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When it comes to labour, it's bloody hard work and pain relief is likely to be high on your wish list. For this reason, it's important to know the pain-relief options that are available so you can make an informed choice when it comes to delivery day…
TRANSCUTANEOUS ELECTRICAL NERVE STIMULATION (TENS)
This works by applying tiny electrical pulses to the nerve endings just beneath the skin to prevent pain messages from the uterus from reaching the spinal cord and brain. It's also believed to stimulate the production of endorphins, the body's natural painkillers. Using TENS has no effect on your baby, but since this method of pain relief is based on electricity, you can't use it in or near water.
GAS AND AIR
This is the most common method of pain relief and involves inhaling Entonox, a mixture of oxygen and medical-grade nitrous oxide. It affects women differently; they can feel giggly, woozy or confused, or it can cause nausea and vomiting. There are no lasting side effects from Entonox.
This drug is given as a sedative – typically as an injection in the thigh or buttock – during the first stage of labour. Pethidine is usually avoided if the birth is expected within six hours, as it can cross the placenta and depress the baby's respiratory system. Possible side effects include feeling sleepy and experiencing an unpleasant intoxicated sensation. The upside is that you can relax between contractions, but pethidine will not eliminate the pain.
It's important to know what pain-relief options are available. (Image: Getty Images)
Getting an epidural involves a mixture of local anaesthetic and pain-killing drugs being injected into the space around the nerves attached to your spinal cord, numbing the lower part of your body. While this can provide excellent pain relief, it may mean you feel no urge to push. Your midwife will aim to allow the anaesthetic to wear off enough for you to feel the expulsive urge.
STERILE WATER INJECTIONS
The idea with this approach is to block nerve pathways so signals don't reach the brain. Tiny amounts of sterile water are injected into four locations just under the top layer of the skin on the lower back. The prick of the needle is short but intense, like the sting from a wasp, and relief from pain has been noted to last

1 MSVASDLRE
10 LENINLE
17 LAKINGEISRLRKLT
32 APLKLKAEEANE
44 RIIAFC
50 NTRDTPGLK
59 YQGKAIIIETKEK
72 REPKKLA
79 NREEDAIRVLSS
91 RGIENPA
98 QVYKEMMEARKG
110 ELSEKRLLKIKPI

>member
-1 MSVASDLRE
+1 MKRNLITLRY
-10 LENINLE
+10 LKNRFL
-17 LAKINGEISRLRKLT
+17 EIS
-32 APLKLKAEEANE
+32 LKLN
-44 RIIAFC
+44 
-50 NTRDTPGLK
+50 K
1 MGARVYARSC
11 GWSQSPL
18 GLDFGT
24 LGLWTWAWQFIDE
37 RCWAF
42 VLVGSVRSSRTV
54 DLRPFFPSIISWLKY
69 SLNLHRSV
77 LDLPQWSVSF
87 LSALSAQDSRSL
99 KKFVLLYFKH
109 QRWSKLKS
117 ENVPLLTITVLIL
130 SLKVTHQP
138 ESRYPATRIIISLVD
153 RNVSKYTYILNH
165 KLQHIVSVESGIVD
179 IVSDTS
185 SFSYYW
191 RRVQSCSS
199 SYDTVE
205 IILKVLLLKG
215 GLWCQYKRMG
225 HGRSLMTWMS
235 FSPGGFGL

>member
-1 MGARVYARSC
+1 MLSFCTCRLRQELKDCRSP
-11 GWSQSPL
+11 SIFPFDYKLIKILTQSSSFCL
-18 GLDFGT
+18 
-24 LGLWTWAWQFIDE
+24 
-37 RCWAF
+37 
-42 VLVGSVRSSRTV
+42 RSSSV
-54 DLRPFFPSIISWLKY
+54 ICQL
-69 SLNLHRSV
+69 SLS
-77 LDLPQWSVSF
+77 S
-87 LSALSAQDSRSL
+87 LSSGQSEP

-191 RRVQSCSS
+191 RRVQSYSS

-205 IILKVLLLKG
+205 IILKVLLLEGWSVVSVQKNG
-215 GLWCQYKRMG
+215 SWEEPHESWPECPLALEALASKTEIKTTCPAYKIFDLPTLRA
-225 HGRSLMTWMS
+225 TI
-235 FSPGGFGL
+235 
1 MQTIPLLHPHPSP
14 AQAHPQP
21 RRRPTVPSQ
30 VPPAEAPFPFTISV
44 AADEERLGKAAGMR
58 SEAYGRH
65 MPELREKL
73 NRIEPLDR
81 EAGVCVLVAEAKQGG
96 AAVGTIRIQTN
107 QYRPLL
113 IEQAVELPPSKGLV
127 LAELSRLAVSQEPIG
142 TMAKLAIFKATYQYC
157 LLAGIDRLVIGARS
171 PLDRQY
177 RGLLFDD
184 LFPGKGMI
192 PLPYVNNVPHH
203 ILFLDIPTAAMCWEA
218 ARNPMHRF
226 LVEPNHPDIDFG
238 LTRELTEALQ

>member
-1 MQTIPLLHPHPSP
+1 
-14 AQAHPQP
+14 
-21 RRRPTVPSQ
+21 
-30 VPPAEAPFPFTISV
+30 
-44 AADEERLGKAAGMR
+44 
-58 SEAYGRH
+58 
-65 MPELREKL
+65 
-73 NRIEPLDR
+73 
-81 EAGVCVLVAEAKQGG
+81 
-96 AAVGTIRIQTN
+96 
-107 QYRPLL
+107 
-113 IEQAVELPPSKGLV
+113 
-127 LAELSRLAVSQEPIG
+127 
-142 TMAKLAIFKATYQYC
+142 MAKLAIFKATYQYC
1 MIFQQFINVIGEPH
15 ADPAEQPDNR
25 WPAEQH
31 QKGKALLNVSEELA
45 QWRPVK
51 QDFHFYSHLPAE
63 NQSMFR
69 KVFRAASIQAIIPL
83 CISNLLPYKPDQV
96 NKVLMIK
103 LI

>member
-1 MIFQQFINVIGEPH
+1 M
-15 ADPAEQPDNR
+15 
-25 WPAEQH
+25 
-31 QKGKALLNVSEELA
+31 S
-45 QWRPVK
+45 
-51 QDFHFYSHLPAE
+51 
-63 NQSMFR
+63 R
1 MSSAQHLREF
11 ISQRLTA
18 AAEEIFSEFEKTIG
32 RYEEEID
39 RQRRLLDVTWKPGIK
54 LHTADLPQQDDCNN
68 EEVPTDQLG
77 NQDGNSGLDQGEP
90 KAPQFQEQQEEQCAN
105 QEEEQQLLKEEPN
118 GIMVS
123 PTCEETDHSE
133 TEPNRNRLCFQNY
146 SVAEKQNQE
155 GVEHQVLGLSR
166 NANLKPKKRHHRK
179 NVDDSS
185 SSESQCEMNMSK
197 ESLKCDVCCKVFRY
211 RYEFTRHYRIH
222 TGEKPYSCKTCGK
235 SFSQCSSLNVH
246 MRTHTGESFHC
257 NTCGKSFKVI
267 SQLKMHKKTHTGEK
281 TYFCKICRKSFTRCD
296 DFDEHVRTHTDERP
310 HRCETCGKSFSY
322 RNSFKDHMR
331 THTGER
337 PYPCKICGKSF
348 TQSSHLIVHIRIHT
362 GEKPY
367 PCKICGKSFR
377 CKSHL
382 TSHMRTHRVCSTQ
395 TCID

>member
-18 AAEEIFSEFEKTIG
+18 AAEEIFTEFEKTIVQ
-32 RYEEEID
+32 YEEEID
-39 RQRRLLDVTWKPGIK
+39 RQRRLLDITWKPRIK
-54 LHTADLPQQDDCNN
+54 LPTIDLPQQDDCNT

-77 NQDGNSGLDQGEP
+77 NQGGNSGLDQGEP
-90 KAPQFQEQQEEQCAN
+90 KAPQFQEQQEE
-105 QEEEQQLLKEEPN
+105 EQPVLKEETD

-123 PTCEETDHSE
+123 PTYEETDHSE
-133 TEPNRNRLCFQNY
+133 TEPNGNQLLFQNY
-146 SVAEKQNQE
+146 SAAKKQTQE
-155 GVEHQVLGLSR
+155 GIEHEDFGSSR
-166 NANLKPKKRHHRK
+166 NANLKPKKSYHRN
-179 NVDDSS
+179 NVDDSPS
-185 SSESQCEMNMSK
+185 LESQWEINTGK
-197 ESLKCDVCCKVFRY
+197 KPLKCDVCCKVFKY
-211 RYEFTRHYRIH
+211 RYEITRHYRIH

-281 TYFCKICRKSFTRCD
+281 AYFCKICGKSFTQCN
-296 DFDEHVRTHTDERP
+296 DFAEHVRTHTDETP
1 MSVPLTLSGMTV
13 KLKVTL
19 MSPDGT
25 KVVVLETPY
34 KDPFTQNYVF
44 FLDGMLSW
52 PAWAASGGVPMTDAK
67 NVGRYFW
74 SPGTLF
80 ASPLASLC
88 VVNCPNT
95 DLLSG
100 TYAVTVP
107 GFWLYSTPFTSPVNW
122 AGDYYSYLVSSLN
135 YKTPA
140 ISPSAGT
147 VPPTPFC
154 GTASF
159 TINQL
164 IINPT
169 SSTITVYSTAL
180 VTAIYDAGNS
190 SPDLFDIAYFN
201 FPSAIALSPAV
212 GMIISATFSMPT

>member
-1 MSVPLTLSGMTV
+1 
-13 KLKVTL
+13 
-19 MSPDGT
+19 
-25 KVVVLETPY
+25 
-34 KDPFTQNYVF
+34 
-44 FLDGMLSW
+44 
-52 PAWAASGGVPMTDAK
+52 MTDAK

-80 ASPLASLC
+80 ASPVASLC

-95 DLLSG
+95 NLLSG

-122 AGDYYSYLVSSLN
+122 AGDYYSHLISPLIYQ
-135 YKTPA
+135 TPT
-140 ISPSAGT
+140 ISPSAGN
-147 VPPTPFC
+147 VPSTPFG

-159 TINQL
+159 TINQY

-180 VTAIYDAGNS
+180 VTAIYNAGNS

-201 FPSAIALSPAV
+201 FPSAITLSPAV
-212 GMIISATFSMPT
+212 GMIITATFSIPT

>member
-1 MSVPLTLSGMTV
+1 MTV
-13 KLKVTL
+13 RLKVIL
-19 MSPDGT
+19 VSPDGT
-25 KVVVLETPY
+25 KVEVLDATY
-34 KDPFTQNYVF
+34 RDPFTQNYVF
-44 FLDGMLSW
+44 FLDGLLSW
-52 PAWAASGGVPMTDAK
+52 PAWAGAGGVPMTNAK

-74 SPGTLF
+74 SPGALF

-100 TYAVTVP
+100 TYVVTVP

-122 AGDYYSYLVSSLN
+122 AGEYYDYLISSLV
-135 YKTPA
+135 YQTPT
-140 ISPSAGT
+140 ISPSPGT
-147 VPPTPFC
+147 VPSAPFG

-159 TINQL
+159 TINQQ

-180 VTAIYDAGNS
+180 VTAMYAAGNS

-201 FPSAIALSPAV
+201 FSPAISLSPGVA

up to two hours.
It can be administered by midwives, has no known side effects, is immediately effective and can be repeated. It is used for back pain, not contraction pain. Sterile water injections may not be available at all hospitals, so check if it
can be done where you'll be giving birth.
Some pregnant women prefer to opt for non-chemical or alternative solutions to deal with the pain of labour and childbirth. Not all of the following natural therapies may be available at your hospital, so be sure to check ahead of time.
Soak towels in very hot water with a drop of neroli, jasmine or rose oil, then wring them out (making sure they're not too hot) before carefully applying them to your lower back and abdomen. A hot-water bottle or heat pack can also be effective.
Massage is great for two reasons: it can be relaxing and reassuring to be massaged by your birth partner, and it can ease aches and discomfort.
Having a warm shower, bath or spa during labour is often a great help – it's very relaxing, can reduce swelling and pressure, and helps cushion your body against the force of your contractions. Going through labour in a birth pool can also give you a feeling of weightlessness.
Controlled breathing is one of the most effective forms of natural pain relief during labour. It is often used before or in conjunction with other methods. In the early stages, breathing slowly and deeply (in through the nose and out through the mouth) will oxygenate your body, increasing your endorphins and helping to calm you down.
As contractions intensify in the second stage, most women follow their instincts. Light breathing can be helpful at this time. Remember to pant as the baby crowns (first emerges), as it reduces the chances of tearing by slowing the delivery.